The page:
When you receive a meeting invite, does your mind immediately seek out any excuse not to attend? I think we’ve all experienced this at some point (whether we openly admit it or not)! Meetings are a normal part of your work life and an expected part of your members’ lives too. Whether in person or remote, the productivity of your meetings has a direct impact on member engagement. Meetings are an easy way to get your members more involved, and there are some ways you can make them a valuable use of everyone’s time, including yourself.
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Here are 5 things you (might) be guilty of doing at your meetings, which are giving your members a good reason NOT to attend.
1. You never divert from the agenda and discuss the same topics repeatedly.
Are you rehashing the same old topics over and over? Do you use the same tired statistics to prove your points, and deliver the same exhausted bullet points to highlight your needs and goals? No wonder no one wants to come! While that same old, same old might be necessary to address, consider discussing it in a new way or, even better, talking about something entirely different.
Challenge yourself to roll out at least one new concept, idea, or goal. Get your members excited about being a part of an organization that’s always looking ahead and wants their members more actively involved. Member engagement is so much easier when there’s a compelling new reason to be a part of your association.
2. You leave things hanging.
How many of you have suffered from bouts of “texting anxiety” from those iPhone texting bubbles? Or maybe it’s just a feeling of suspense when you’re having an important conversation with a friend? It’s the worst, right? Don’t do this to your members. Make an effort to provide closure or regular updates on agenda items so your members are aware of what’s happening at your organization. By providing consistent updates, your members will be more motivated to attend your meetings on a frequent basis.
3. You don’t offer any ways for them to get more involved.
Simply using your meetings to shed light on what’s happening isn’t compelling enough to boost member engagement. What really works is offering members actionable ways to become involved and make a meaningful difference in your organization’s causes. Find different ways for them to contribute. For example, give them a way to contribute financially, but also offer a way to donate their time or skills if donating money isn’t feasible. This gives all members a chance to be more involved and makes them feel wanted. The more ways you provide to help them make a difference, the more members are likely to engage with your important efforts and causes.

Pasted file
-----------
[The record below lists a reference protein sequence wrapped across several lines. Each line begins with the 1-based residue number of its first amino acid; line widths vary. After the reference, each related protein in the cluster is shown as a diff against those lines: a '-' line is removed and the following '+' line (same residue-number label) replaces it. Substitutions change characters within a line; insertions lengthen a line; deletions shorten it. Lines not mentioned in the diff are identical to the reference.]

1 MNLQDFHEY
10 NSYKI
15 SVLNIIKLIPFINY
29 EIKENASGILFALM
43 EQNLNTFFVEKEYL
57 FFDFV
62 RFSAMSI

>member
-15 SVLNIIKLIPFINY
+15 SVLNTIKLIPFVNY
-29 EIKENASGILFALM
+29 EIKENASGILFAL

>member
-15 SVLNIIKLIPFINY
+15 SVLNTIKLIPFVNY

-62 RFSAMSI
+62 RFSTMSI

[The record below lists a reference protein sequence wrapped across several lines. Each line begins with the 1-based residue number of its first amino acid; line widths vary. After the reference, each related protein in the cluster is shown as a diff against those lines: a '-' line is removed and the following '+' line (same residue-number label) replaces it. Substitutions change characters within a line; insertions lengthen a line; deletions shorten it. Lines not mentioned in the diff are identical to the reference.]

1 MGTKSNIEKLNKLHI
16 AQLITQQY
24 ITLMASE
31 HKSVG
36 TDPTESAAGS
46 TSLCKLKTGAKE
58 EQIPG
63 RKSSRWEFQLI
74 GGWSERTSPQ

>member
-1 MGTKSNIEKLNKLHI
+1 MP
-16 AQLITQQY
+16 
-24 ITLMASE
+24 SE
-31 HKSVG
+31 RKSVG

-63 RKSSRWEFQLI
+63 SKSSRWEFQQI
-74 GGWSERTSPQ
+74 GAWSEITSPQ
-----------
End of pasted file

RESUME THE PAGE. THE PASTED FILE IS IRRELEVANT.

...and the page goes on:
4. You hold them hostage in one space.
How often do you conduct your meetings in the same space each time? Sometimes a change of scenery makes all the difference in the world. For more intimate meetings, consider hosting your gathering at a coffee shop, somewhere outdoors, or even in a restaurant. For the large-scale meetings, change up the event locale and make sure people aren’t trapped in the same conference room all day long. (We all need a little sunshine in our lives, right?) Of course, doing this depends on the organization or the size of your member meetings, but you’d be surprised at how a different environment can help with member engagement and spark dynamic conversations.
5. You don’t offer snacks or beverages.
How often have you attended a member meeting that was so drawn out you find yourself pondering about your next meal or snack? When you’re hungry or thirsty during a meeting that seems never-ending, it can be a major distraction and cause you to feel cranky or withdrawn. Depending on the length of the meeting, consider having some healthy snacks and/or drinks on hand. This is an easy way to win over members and to keep them happy, focused, and engaged throughout the day.
Member meetings are an excellent way to increase member engagement at your organization and that’s just one of many ways you can delight your members. Download our 50 Ways to Boost Association Membership to discover more.
Editor’s Note: This post was originally published in October 2016 and has since been updated for freshness and comprehensiveness.